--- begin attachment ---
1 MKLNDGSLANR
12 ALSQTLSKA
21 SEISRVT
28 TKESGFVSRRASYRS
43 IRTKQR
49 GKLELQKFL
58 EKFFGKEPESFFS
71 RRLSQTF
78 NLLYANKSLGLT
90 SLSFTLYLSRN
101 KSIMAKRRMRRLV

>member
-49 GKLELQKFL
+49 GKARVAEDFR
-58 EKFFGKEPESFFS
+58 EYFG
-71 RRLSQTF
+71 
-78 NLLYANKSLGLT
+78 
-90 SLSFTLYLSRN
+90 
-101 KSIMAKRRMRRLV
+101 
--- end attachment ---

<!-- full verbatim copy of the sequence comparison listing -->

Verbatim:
1 MKLNDGSLANR
12 ALSQTLSKA
21 SEISRVT
28 TKESGFVSRRASYRS
43 IRTKQR
49 GKLELQKFL
58 EKFFGKEPESFFS
71 RRLSQTF
78 NLLYANKSLGLT
90 SLSFTLYLSRN
101 KSIMAKRRMRRLV

>member
-49 GKLELQKFL
+49 GKARVAEDFR
-58 EKFFGKEPESFFS
+58 EYFG
-71 RRLSQTF
+71 
-78 NLLYANKSLGLT
+78 
-90 SLSFTLYLSRN
+90 
-101 KSIMAKRRMRRLV
+101 